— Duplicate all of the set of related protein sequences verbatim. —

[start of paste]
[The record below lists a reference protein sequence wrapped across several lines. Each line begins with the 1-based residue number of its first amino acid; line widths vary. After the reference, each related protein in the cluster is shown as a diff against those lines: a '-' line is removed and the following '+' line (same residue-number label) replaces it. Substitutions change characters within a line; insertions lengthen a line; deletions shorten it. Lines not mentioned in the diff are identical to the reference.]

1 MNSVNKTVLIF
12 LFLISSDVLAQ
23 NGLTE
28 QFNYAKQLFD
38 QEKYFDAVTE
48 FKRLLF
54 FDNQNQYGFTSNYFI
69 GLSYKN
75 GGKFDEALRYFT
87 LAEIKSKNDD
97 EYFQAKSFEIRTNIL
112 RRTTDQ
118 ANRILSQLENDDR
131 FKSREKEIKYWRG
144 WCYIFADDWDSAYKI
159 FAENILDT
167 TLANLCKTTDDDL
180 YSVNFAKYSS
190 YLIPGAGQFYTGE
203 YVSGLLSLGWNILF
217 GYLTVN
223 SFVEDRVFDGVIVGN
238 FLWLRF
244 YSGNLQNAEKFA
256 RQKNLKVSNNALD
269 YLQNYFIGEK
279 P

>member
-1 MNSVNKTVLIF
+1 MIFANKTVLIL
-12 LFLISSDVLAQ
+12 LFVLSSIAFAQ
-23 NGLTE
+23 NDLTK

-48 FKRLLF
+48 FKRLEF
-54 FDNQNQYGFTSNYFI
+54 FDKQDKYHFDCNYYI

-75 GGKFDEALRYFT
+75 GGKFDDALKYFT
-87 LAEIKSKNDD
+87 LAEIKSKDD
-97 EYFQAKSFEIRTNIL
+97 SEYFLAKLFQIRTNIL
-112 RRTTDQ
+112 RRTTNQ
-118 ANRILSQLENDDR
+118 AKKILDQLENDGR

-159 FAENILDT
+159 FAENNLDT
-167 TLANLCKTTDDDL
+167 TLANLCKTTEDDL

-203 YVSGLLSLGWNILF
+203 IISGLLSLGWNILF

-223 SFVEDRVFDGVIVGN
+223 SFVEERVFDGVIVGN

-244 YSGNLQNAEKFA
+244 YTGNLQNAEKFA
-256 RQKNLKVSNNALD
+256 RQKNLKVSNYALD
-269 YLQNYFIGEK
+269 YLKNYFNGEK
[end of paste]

[The record below lists a reference protein sequence wrapped across several lines. Each line begins with the 1-based residue number of its first amino acid; line widths vary. After the reference, each related protein in the cluster is shown as a diff against those lines: a '-' line is removed and the following '+' line (same residue-number label) replaces it. Substitutions change characters within a line; insertions lengthen a line; deletions shorten it. Lines not mentioned in the diff are identical to the reference.]

1 MNSVNKTVLIF
12 LFLISSDVLAQ
23 NGLTE
28 QFNYAKQLFD
38 QEKYFDAVTE
48 FKRLLF
54 FDNQNQYGFTSNYFI
69 GLSYKN
75 GGKFDEALRYFT
87 LAEIKSKNDD
97 EYFQAKSFEIRTNIL
112 RRTTDQ
118 ANRILSQLENDDR
131 FKSREKEIKYWRG
144 WCYIFADDWDSAYKI
159 FAENILDT
167 TLANLCKTTDDDL
180 YSVNFAKYSS
190 YLIPGAGQFYTGE
203 YVSGLLSLGWNILF
217 GYLTVN
223 SFVEDRVFDGVIVGN
238 FLWLRF
244 YSGNLQNAEKFA
256 RQKNLKVSNNALD
269 YLQNYFIGEK
279 P

>member
-1 MNSVNKTVLIF
+1 MIFANKTVLIL
-12 LFLISSDVLAQ
+12 LFVLSSIAFAQ
-23 NGLTE
+23 NDLTK

-48 FKRLLF
+48 FKRLEF
-54 FDNQNQYGFTSNYFI
+54 FDKQDKYHFDCNYYI

-75 GGKFDEALRYFT
+75 GGKFDDALKYFT
-87 LAEIKSKNDD
+87 LAEIKSKDD
-97 EYFQAKSFEIRTNIL
+97 SEYFLAKLFQIRTNIL
-112 RRTTDQ
+112 RRTTNQ
-118 ANRILSQLENDDR
+118 AKKILDQLENDGR

-159 FAENILDT
+159 FAENNLDT
-167 TLANLCKTTDDDL
+167 TLANLCKTTEDDL

-203 YVSGLLSLGWNILF
+203 IISGLLSLGWNILF

-223 SFVEDRVFDGVIVGN
+223 SFVEERVFDGVIVGN

-244 YSGNLQNAEKFA
+244 YTGNLQNAEKFA
-256 RQKNLKVSNNALD
+256 RQKNLKVSNYALD
-269 YLQNYFIGEK
+269 YLKNYFNGEK